Eric A. Nieves doesn't understand what all the fuss is about. "Thousands of companies have implemented this," says the director of human resources for the city of St. Cloud, Florida. In March, the city became one of a handful of Florida cities that are following the example of North Miami, which stopped hiring tobacco users in 1990 and won the ensuing discrimination case in the Florida Supreme Court in 1995.
The furor in media and workers' rights circles is fueled by how far St. Cloud will go to ensure the rules are enforced. North Miami never asked applicants to sign affidavits. Nor does it medically test them once they're hired. Though St. Cloud doesn't plan to regularly test anybody, it's still an option for employees whose cheating becomes a problem.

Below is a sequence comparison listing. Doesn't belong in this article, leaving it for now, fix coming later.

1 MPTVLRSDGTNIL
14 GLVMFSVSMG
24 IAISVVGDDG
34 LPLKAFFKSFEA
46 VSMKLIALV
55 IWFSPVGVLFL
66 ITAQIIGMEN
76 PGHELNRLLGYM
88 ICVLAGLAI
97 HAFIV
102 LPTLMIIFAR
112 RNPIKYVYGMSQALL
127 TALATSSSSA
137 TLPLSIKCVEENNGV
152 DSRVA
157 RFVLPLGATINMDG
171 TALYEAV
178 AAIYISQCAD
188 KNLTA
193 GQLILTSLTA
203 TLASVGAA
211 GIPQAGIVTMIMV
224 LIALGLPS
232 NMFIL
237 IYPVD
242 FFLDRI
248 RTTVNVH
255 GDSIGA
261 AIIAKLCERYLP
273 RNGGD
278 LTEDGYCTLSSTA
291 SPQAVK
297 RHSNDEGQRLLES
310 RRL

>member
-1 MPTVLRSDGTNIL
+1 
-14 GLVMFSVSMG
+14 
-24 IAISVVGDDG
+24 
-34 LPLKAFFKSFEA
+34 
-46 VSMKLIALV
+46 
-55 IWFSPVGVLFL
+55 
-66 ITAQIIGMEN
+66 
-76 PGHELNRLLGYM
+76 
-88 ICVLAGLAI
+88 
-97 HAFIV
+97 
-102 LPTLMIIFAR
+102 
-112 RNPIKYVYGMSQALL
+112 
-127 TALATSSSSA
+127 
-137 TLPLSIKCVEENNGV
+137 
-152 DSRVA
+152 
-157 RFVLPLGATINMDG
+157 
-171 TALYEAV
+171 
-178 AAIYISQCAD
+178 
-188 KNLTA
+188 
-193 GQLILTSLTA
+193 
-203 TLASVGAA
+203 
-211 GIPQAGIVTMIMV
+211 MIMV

The ACLU hopes this trend toward policing employees' lifestyle choices will stop with smoking, but employers nationwide are seeing new opportunities to both cut insurance costs and improve employee productivity. The city of Athens, Georgia, has already considered regulations imposing similar guidelines for people with high cholesterol. "It's a very slippery slope when you start getting into those sort of lifestyle factors," says Angie Brooks, chair of the ACLU's Central Florida chapter.
St. Cloud will, for the time being, stand fast on that slope and not expand its restrictions to other aspects of people's lifestyles. Nieves explains: "The devastating impact of smoking makes [all other risks] pale in comparison." But that makes no difference to the 26 states that have laws partially or fully protecting employees from discrimination based on legal activities they participate in outside work.